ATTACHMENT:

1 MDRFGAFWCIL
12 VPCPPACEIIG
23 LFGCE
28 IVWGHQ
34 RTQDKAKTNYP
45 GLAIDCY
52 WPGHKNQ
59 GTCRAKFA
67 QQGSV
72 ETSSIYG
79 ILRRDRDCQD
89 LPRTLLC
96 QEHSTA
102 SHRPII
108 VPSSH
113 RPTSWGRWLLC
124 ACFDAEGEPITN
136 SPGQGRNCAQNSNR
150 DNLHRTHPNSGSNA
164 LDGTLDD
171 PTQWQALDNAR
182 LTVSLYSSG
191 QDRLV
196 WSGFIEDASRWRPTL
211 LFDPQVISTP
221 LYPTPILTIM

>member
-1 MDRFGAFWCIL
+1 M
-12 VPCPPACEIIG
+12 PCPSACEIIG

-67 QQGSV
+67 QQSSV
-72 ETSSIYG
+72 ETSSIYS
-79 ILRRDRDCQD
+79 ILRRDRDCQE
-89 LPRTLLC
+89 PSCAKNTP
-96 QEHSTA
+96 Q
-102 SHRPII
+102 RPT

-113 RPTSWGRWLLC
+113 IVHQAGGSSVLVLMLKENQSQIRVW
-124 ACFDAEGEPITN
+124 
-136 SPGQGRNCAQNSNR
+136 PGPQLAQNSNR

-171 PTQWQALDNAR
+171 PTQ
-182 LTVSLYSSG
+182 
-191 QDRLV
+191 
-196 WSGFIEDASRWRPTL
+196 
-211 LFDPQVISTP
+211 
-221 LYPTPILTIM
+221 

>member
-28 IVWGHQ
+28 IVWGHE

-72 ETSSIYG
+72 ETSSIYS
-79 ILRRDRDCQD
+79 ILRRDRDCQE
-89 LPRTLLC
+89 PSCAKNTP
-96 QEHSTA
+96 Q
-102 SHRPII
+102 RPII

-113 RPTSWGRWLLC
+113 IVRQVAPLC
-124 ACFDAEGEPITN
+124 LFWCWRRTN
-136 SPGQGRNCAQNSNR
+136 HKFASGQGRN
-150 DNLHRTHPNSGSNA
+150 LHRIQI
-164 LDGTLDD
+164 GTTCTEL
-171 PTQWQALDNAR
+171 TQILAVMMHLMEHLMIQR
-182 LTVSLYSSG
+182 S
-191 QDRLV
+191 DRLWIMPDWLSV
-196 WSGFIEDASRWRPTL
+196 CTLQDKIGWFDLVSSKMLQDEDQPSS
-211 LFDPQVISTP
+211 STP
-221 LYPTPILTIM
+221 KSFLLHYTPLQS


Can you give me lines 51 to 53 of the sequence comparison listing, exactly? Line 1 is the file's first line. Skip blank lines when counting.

+171 PTQ
-182 LTVSLYSSG
+182 